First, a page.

I believe that reviewers should get to speak their mind. To state their opinion. I am perfectly willing to accept three star reviews. Two star reviews. And one star reviews. But I’d at least like them to have some basis in reality, in what the story actually was. I’m not going to pick on the reviewer’s grammar, spelling and punctuation. I’ll let my readers do that. 😉
But come on. Butkus (notice the correct spelling. Oh, wait, I wasn’t going to cover that) didn’t take her to dinner. He took her to lunch. At which time she didn’t say she was a willing participant. She was ambivalent and hurt and pissed off. Jack has skated through his life on looks and charm? Really? Hey, readers of this blog — if you read the book, is that the sense you got of Jack, because it most certainly was not my intent to create that picture.
But the biggest problem with this review is the complaint about “large spaces between paragraphs” and the suggestion that I double spaced things to make up for the lack of a good story. The story was almost 100,000 words, which these days is long compared to a lot of e-published books. I’m going to need to go back to my Kindle and see what the story looks like on it. I do know that I’ve learned since I originally pushed Bridgeport that I should get ride of the page break that begins each chapter in a paperback when I publish it to Kindle, but even with that the comment makes absolutely no sense to me and, ultimately, to me doesn’t belong in a review. It’s like the people who give a one star review to a book because it didn’t arrive in the mail as soon as the reader thought it would.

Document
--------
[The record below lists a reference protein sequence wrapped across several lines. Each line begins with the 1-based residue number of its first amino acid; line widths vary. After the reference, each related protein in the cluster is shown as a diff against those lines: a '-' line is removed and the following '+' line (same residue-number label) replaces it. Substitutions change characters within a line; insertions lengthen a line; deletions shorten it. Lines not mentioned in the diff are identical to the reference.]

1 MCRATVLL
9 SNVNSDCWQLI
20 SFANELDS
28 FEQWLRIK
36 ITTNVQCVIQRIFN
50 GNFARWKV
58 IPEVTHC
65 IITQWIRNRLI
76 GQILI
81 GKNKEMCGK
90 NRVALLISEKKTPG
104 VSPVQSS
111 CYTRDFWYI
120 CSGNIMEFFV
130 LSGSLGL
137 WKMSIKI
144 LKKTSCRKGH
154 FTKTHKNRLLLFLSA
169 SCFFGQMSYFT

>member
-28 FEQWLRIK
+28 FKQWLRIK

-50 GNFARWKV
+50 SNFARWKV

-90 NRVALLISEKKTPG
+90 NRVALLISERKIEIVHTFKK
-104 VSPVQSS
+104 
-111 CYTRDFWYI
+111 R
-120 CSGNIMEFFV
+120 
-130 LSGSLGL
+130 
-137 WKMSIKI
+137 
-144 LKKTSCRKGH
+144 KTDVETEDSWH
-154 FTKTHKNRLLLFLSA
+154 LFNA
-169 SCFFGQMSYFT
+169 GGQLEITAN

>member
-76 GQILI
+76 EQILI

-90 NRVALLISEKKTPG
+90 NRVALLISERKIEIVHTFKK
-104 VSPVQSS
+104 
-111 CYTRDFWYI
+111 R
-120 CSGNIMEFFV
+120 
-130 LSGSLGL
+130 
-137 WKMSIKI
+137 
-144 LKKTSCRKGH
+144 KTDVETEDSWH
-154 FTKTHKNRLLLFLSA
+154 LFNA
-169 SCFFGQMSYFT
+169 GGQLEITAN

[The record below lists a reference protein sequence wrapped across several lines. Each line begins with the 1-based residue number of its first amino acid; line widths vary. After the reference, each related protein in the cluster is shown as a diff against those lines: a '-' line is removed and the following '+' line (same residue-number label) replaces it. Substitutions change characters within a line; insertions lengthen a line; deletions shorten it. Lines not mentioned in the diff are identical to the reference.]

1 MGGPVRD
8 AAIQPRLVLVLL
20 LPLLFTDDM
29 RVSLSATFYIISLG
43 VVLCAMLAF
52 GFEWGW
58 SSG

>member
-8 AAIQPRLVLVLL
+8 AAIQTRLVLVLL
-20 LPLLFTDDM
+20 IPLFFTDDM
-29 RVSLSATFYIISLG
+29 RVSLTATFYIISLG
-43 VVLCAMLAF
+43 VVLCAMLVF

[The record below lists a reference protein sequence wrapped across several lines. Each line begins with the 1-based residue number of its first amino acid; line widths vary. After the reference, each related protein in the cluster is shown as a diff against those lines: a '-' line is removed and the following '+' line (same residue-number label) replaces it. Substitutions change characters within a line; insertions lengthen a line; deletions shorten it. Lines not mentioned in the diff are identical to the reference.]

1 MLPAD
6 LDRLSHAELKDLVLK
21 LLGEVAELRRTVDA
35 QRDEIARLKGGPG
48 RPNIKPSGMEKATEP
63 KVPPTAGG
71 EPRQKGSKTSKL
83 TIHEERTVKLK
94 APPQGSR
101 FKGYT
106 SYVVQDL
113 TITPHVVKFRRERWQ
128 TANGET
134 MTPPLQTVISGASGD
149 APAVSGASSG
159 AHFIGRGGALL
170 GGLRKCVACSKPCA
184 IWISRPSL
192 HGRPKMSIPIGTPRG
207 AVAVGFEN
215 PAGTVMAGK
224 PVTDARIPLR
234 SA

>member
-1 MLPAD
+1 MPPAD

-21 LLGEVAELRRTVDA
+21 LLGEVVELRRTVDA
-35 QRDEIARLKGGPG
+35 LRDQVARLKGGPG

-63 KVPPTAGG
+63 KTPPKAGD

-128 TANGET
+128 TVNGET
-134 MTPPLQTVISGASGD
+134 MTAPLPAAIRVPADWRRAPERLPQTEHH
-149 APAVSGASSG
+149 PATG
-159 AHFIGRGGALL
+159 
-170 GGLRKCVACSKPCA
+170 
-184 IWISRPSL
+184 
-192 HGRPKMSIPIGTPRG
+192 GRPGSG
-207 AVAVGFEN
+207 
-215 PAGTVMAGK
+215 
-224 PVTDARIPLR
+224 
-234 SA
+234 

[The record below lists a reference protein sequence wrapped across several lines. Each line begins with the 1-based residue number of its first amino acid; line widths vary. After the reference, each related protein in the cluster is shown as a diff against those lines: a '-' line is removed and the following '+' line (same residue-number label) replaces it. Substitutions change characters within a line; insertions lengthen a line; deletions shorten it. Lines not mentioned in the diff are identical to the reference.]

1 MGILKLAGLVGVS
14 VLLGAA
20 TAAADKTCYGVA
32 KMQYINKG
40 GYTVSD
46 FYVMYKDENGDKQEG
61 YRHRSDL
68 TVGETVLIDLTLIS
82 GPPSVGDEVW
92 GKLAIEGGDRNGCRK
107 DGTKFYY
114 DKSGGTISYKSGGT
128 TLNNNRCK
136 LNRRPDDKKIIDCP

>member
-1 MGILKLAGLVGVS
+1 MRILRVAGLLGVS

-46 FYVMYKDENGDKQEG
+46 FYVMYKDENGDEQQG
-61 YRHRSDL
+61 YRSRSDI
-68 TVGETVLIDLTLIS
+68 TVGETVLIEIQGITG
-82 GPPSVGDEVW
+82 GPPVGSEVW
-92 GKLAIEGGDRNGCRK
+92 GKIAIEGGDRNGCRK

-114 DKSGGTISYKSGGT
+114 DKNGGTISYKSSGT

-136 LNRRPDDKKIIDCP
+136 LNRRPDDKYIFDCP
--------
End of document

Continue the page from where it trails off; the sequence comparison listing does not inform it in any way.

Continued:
Regular reader … if you read Bridgeport on your Kindle and thought there was too much white space, let me know.
August 20, 2013Posted by on
… or the Day of the Week.
It’s something else. Maybe it’s the book. Or the lack of reviews. Or …
As I wrote about last week, I offered Weed Therapy for free for Kindlers (that’s a word I just made up by the way) for two days. The effort netted me a grand total of 89 free downloads of the novel and no sales following the promotion. As I wrote then, I didn’t do a lot to promote the effort — primarily just posting about it here that first day. Much like I did when I offered One Night in Bridgeport for free for two days back in January.
At the same time that I scheduled Weed Therapy for the free days last week, I scheduled Bridgeport for two free days starting today. And did nothing to promote it. Not even here in my kingdom.